Climate change, Alaska Native issues high profile during President Obama visit to Alaska

Alaska Native issues will be the subject of high-level international attention during President Obama’s three-day visit to Alaska that begins today [Monday]. The president has scheduled a listening session with Alaska Native leaders today to discuss climate change, and economic issues. He’s expected to announce a new initiative to help dozens of Native communities facing destruction by erosion and flooding due to the effects of climate change.

Bill Griffith, Mike Black / ADEC, ANTHC

Most of us have never lived with without running water at home. Today, we’ll learn about some people who are just getting used to it, and others who would like to get used to having running water. In the second segment of the series Kick the Bucket, we’ll also hear some of the reasons Alaska hasn’t made modern plumbing a simple fact of life for all Alaskans.

Dan Winkleman, the president of the Yukon Kuskokwim Health Corporation (YKHC), described a recent phone call from his mother-in-law in Kwethluk.

By Daysha Eaton, KYUK

The Alaska Court of Appeals has affirmed a lower court’s decision that Yup’ik Fishermen who fished for King salmon during a state closure should be convicted. The decision was issued Friday (March 27). 

The Attorney for the Yup’ik Fishermen is James Davis with the Northern Justice Project. He says the court asked the wrong question:

Historical trauma at the root of substance abuse and other mental health maladies

An Ojibwe woman and independent journalist recently visited Alaska for a series of stories on historical trauma and Native American mental health practices. Mary Annette Pember said the troubled lives of Native Americans reflect their troubled history.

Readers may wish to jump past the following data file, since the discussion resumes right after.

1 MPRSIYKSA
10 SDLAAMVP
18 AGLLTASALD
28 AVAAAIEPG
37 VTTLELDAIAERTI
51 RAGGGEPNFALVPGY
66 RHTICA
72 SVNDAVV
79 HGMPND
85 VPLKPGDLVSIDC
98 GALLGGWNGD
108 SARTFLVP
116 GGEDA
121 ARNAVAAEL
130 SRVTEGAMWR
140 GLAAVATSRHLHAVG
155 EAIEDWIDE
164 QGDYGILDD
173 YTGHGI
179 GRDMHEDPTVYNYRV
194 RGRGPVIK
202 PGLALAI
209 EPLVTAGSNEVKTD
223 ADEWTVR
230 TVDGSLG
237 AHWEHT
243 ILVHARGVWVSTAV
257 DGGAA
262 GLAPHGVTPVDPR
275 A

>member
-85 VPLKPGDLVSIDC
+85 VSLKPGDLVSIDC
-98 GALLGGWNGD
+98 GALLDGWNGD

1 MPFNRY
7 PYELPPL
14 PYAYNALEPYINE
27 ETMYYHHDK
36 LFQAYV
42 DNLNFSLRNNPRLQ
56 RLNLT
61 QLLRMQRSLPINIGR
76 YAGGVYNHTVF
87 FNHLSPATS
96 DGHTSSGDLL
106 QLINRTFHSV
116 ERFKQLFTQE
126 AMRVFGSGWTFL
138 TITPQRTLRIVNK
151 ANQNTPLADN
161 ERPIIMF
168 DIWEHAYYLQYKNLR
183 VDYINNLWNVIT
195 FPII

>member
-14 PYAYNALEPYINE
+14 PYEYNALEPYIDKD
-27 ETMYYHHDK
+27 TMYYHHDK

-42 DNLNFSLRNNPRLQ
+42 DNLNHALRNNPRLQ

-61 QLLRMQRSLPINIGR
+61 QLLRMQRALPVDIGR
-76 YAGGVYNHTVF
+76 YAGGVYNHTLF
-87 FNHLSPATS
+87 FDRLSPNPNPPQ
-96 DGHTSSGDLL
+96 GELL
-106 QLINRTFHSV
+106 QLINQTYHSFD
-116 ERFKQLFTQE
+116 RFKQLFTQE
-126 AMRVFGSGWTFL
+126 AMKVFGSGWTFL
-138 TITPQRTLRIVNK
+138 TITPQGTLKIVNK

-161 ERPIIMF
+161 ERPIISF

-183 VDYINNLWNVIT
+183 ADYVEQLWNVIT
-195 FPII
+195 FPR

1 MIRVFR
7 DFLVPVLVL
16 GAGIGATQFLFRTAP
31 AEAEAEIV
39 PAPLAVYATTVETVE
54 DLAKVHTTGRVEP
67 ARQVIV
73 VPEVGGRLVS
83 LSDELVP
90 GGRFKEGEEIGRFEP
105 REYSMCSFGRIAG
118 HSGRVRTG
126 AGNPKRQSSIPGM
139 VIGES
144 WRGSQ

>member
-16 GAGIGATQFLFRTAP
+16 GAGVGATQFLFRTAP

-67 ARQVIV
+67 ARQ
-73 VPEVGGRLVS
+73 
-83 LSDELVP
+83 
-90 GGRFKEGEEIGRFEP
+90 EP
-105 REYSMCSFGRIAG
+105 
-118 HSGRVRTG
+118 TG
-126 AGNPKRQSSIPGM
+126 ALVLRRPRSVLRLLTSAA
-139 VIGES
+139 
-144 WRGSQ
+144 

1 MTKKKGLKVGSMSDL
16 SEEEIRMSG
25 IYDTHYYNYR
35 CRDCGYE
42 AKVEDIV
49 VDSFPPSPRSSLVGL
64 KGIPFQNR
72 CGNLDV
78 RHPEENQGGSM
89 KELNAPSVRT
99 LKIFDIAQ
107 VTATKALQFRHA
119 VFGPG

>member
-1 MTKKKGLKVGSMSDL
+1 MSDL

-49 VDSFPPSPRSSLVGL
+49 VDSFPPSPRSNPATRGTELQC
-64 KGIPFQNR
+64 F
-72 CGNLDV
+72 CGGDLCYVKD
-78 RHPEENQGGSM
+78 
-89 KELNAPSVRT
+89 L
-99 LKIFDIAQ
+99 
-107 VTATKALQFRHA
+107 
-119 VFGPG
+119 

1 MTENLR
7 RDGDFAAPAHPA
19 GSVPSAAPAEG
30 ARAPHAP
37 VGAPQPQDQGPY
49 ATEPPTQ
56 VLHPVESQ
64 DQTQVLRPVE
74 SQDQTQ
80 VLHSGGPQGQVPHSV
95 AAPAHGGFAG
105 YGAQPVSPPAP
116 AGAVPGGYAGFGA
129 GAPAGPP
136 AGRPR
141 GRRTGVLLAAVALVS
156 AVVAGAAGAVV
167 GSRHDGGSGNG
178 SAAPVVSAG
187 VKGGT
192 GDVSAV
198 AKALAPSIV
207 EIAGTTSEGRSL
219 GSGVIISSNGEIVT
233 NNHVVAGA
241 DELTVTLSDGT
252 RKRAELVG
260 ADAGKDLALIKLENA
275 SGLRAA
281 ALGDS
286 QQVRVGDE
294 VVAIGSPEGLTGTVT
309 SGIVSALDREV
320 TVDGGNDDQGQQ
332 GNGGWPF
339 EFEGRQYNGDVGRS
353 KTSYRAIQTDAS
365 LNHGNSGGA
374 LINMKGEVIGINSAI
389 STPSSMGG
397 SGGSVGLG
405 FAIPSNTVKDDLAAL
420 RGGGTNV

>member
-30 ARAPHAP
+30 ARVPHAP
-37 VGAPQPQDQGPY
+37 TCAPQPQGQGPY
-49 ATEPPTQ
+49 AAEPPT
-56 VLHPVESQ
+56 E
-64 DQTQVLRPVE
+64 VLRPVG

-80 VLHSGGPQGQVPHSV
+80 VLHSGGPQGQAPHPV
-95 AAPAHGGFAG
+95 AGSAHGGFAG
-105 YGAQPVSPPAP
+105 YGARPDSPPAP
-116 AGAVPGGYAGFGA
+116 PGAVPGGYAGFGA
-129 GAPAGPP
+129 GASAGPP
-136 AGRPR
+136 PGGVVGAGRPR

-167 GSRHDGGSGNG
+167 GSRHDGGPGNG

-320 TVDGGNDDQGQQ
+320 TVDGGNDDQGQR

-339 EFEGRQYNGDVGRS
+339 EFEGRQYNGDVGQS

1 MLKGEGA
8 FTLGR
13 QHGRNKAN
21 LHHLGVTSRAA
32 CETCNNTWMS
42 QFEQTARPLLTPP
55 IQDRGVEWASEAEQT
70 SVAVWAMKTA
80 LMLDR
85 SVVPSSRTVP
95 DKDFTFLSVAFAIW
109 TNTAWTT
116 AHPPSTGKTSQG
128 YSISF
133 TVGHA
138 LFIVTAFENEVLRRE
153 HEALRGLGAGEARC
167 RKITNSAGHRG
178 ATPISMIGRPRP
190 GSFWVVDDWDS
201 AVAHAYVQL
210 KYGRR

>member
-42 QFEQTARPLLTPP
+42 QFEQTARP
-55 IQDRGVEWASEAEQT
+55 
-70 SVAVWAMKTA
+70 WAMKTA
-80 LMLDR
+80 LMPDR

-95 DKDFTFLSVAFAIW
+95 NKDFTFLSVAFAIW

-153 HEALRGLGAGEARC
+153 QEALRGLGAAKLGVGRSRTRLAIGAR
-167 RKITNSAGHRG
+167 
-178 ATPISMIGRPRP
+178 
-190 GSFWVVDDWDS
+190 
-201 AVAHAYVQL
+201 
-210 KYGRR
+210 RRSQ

Tribes say the Governor's position creates obstacles for relatives and tribal members who want to adopt a Native child

Elders teach the laws of “living in ultimate purity,” as a way of healing

By Sophie Evan, KYUK

Health care providers in Bethel are reviving "Calricaraq," an ancient Yup'ik holistic way to live a long, healthy, and balanced life. The Yukon Kuskokwim Health Corporation’s Preventative Services Department is bringing back a system that’s meant to guide the Yup'ik, or “real people” in Yup'ik, from conception to adulthood. They hope it will help curb alarming suicide rates and tough social issues facing Yup’ik people today.


Climate change and Alaska Natives: Food security

By Joaqlin Estus

Here's the second in our series on Climate Change and Alaska Natives.

Wild foods are important to Alaskans, and especially to rural residents, but, subsistence users and scientists say climate change is affecting wildlife populations, access to subsistence resources, and food preservation.

The Governor Bill Walker Administration and Legislators are considering royalty relief for oil development company Caelus Energy Alaska, which is taking on the tough-to-develop Nuna project.


U.S. Lisa Murkowksi gets land claims bill for Southeast Alaska  regional Native corporation Sealaska attached to a federal defense authorization bill.


Sixteen-year-old Byron Nicholai, creator of "I sing; You Dance," wins 10,000 Facebook followers singing unique Yup'ik songs.

"Haa shagoon ... it's our ancestors and future generations, everything we were and everything we will be."

U.S. Senate candidates Mark Begich and Dan Sullivan woo Alaska Native voters

As KYUK's Ben Matheson reports, this year's U.S. Senate race in Alaska is shattering spending records, with tens of millions of dollars from outside Alaska going mostly toward TV ads. With less than two months to go before the general election, the two candidates are also seeking an edge on the ground in rural Alaska.